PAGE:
Academic journal article The Journal of Southern History

Academy on the James: The Confederate Naval School

Academic journal article The Journal of Southern History

Academy on the James: The Confederate Naval School

Article excerpt

Academy on the James: The Confederate Naval School. By R. Thomas Campbell. (Shippensburg, Pa.: Burd Street Press, c. 1998. Pp. xii, 283. $39.95, ISBN 1-57249-130-2.)

In March 1861 the new Confederate States of America authorized the establishment of a school to educate young naval officers. R. Thomas Campbell rejects criticism that the naval school represented a dissipation of resources that could have been used more effectively elsewhere. Instead, he argues that it was a natural action for leaders confident that southern independence was inevitable and that the new nation would need trained naval leaders.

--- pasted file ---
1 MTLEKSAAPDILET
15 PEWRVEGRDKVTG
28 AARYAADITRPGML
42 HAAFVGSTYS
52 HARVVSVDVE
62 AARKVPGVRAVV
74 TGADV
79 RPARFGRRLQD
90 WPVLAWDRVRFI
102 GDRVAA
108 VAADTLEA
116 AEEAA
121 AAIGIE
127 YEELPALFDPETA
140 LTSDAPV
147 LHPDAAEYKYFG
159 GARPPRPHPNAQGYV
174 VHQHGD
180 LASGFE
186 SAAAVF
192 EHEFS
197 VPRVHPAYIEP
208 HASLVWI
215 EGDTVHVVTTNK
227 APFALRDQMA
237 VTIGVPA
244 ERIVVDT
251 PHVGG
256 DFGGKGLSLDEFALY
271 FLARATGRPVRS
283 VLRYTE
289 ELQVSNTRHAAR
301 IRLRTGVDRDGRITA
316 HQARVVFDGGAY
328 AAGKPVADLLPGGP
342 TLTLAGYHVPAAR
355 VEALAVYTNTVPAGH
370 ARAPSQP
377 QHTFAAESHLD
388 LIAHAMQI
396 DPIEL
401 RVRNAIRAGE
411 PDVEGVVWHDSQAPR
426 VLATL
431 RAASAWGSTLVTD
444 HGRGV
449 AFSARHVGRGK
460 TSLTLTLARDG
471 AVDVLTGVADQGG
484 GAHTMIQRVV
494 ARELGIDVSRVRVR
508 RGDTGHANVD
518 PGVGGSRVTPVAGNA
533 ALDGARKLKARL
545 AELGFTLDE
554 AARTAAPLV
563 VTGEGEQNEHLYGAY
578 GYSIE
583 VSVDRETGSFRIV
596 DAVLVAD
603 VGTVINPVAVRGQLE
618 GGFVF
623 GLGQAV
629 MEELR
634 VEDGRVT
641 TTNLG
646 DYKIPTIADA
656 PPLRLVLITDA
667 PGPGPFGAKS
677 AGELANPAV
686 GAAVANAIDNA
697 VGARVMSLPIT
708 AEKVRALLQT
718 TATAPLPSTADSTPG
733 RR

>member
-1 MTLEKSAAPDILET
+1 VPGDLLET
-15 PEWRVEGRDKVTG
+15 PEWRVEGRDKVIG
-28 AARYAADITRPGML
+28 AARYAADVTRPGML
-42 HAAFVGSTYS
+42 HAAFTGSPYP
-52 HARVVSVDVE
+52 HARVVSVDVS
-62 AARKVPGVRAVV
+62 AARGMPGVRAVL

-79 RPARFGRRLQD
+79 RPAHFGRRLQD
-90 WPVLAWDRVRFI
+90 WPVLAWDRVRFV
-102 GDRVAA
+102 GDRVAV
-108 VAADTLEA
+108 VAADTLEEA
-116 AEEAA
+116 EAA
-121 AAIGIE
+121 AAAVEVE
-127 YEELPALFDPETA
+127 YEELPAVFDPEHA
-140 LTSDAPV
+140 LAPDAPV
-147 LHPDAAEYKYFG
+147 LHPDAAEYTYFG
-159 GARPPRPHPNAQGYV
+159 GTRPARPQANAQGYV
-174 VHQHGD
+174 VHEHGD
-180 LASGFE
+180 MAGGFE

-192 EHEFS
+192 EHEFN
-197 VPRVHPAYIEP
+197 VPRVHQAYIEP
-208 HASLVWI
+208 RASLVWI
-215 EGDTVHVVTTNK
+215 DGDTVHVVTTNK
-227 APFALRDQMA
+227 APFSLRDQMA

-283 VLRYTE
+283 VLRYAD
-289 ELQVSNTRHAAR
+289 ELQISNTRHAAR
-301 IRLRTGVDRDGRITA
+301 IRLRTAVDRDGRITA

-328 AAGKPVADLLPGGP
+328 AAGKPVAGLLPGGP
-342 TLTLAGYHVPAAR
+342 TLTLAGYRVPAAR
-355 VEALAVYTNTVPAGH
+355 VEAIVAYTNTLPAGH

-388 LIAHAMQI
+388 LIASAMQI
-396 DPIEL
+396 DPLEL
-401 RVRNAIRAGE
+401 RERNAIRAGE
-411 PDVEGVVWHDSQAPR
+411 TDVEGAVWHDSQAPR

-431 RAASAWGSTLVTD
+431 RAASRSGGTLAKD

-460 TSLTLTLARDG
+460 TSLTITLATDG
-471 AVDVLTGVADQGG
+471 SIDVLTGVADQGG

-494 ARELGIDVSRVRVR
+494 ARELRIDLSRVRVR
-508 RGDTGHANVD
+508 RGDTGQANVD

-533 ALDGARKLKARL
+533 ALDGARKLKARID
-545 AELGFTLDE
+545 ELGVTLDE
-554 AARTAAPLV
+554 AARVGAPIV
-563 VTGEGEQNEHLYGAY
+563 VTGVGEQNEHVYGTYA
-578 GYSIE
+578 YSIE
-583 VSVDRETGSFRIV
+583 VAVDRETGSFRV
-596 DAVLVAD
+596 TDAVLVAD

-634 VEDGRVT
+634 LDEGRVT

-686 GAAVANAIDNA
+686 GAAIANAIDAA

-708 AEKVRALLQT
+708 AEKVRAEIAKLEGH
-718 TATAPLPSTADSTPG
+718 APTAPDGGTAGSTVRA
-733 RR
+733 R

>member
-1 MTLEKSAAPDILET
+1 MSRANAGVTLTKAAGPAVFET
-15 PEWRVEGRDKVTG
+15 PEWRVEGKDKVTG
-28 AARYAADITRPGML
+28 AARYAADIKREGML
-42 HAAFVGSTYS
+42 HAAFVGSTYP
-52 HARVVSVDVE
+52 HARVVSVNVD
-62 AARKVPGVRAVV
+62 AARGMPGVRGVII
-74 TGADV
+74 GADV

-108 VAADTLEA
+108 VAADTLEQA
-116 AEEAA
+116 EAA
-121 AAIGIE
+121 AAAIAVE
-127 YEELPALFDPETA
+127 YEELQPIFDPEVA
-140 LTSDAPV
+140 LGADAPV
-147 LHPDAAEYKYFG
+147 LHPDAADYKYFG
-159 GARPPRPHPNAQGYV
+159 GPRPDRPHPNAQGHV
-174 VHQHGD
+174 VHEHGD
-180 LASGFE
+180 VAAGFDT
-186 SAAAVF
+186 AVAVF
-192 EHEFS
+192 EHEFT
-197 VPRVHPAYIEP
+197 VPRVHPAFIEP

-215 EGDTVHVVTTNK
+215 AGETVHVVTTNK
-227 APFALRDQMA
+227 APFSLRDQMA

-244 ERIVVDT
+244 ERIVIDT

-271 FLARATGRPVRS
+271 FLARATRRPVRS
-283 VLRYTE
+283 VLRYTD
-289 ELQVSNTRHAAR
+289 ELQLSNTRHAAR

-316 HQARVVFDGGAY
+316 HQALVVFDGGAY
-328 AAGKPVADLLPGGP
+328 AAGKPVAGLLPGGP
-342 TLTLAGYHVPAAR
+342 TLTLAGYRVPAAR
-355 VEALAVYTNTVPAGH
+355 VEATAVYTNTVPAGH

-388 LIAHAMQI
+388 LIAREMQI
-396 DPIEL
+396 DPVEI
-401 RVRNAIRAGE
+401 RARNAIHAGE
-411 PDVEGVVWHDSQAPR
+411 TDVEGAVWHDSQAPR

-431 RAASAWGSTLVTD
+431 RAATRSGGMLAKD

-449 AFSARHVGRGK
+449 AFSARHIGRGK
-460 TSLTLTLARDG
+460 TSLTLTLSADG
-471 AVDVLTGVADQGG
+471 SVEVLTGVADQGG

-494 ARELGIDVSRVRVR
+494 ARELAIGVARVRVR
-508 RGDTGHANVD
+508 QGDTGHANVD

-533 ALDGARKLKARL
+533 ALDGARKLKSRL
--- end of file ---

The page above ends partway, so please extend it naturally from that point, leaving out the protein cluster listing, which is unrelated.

From the start of the Civil War young men were taken into the Confederate States Navy as midshipman and dispersed to ships and shore stations all over the South. Establishing the school took two years, and it was not until July 1863 that 56 of the Confederacy's 106 midshipmen received orders to report to the training ship Patrick Henry, a converted passenger steamer stationed at Drewry's Bluff on the James River below Richmond. Over the next twenty months the midshipmen's studies were often interrupted by calls to active service, usually manning shore batteries when Union gunboats moved up the James River but sometimes on detached service such as when eight midshipmen traveled overland to New Bern, North Carolina, to participate in the capture of the USS Underwriter in February 1864.

Campbell, author of four volumes; on Confederate naval forces, has thoroughly researched this account, but his presentation of this material does the school less than complete justice. …

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